The Rangers are a better team than the Islanders, of course; on the other hand, the Sabres can't possibly be less challenging than the Thrashers were. Sean Avery is good at what he does, often shutting down the top scorers on other teams; on the other hand, who do you aim for against a team that had eleven different goal-scorers in a five-game series? And can anybody name the Rangers' current top four defencemen without cheating?

They're both very good teams, and this will probably be the best pure hockey of the second round (assuming the mainstream media will clam up about Avery for even a little while; hey guys, Nylander has eight points and Jagr has seven points in four games, maybe they bear mention too); it may be a little slow to start, because Buffalo last played five days ago and New York hasn't played in a week, but I'm expecting some crazy fast offence and miracle saves to show up.

Whoever wins this series is taking the Conference. This is what I think, and this is what I hope. Especially considering the alternatives.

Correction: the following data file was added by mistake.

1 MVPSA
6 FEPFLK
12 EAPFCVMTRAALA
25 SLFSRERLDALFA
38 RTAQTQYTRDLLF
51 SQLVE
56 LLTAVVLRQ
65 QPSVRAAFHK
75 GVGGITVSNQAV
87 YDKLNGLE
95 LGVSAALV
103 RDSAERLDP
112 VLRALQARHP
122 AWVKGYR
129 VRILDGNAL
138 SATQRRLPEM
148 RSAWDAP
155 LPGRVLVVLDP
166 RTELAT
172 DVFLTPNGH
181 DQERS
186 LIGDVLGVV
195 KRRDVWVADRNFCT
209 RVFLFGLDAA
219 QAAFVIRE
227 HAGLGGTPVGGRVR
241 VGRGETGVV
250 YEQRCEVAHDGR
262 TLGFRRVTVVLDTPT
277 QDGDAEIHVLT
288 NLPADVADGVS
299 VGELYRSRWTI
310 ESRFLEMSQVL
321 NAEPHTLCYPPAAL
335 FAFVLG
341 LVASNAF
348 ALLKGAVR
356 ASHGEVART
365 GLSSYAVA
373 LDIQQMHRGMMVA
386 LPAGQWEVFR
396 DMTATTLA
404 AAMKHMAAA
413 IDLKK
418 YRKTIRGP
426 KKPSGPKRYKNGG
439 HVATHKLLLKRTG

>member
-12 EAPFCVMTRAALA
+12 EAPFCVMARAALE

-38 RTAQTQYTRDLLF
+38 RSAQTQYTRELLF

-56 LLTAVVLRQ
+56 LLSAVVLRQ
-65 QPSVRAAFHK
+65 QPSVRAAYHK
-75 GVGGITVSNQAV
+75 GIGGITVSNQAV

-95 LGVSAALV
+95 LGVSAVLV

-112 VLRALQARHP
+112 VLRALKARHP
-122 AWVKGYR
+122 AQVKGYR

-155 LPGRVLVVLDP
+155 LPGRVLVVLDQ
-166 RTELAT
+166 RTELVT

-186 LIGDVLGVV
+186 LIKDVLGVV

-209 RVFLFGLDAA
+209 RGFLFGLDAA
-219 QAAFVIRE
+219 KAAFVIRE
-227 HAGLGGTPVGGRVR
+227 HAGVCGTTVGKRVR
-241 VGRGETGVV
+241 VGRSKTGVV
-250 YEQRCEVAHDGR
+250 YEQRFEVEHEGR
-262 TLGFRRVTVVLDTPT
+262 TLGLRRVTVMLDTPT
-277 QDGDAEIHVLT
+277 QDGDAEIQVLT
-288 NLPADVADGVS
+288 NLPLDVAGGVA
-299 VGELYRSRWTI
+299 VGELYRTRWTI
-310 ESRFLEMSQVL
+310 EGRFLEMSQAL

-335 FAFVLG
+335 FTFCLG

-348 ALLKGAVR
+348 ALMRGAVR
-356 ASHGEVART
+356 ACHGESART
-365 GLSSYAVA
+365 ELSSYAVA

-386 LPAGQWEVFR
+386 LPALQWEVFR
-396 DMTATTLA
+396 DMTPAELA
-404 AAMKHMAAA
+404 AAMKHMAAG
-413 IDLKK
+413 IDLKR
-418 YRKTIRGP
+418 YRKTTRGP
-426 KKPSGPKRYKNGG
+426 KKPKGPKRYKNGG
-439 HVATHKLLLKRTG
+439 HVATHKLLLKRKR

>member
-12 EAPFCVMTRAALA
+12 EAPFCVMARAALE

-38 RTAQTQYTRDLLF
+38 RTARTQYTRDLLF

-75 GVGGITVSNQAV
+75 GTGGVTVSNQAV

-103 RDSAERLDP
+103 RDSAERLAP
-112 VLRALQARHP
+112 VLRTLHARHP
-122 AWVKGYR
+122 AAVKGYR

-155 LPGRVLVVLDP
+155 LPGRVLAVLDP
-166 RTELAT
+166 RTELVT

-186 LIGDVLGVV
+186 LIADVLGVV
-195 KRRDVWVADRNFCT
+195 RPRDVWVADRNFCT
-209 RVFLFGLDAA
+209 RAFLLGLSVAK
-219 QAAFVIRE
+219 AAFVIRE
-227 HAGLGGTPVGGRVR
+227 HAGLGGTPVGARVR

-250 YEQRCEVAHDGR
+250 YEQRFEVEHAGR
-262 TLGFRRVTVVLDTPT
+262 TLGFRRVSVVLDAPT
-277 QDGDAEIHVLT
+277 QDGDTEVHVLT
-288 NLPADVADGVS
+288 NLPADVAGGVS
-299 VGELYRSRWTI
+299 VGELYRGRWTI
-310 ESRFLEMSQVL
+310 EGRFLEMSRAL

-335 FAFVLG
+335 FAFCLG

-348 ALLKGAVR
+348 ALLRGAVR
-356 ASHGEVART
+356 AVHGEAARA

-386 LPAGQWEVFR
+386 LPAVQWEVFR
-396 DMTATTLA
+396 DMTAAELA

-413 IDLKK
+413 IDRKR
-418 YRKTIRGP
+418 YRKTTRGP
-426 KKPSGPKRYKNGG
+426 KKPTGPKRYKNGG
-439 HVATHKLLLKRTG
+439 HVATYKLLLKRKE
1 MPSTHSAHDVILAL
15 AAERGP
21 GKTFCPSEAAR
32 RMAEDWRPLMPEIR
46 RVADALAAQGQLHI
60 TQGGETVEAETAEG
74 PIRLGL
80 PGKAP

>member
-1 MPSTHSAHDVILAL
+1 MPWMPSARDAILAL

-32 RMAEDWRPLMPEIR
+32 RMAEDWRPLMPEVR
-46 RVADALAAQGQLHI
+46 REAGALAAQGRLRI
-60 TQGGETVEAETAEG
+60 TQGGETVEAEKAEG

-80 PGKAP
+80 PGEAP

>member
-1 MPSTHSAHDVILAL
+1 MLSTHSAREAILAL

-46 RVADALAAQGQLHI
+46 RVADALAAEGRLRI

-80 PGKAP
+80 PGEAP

What I'd Want: Buffalo in five.
What I'll Guess: New York in six.

(2) New Jersey Devils vs. (4) Ottawa Senators

God, I hate the New Jersey Devils.

It's going to be quite the shift for the Senators; in the second round they'll be playing the team known for solid defence, whereas in the first round they were playing a team that routinely had both defencemen jump in on the rush. (As it turns out, that wasn't such a hot idea. Go figure!) And obviously the Devils aren't going to be deterred by pure offence alone; Tampa Bay's talent trio of Lecavalier, Richards and St. Louis combined for twenty-three points in their series against New Jersey, and their team lost.

Earlier this week, Dany Heatley made a point of mentioning to the media that the Senators will be more than willing to play boring hockey in order to win. Yes, player mentality is in the right place when it's deemed more important to win than to be entertaining -- but I'm operating on viewer mentality, here, and as somebody who wants to be entertained I expect I'll be skipping this series as often as possible when other games are on.

God, I hate the New Jersey Devils. Bleah.

What I'd Want: Ottawa in four games that aren't even close, and immediately afterwards Martin Brodeur retires to live off his McCain's Delissio Pizza endorsement cheques.
What I'll Guess: New Jersey in five. Damn it.

Western Conference

(1) Detroit Red Wings vs. (5) San Jose Sharks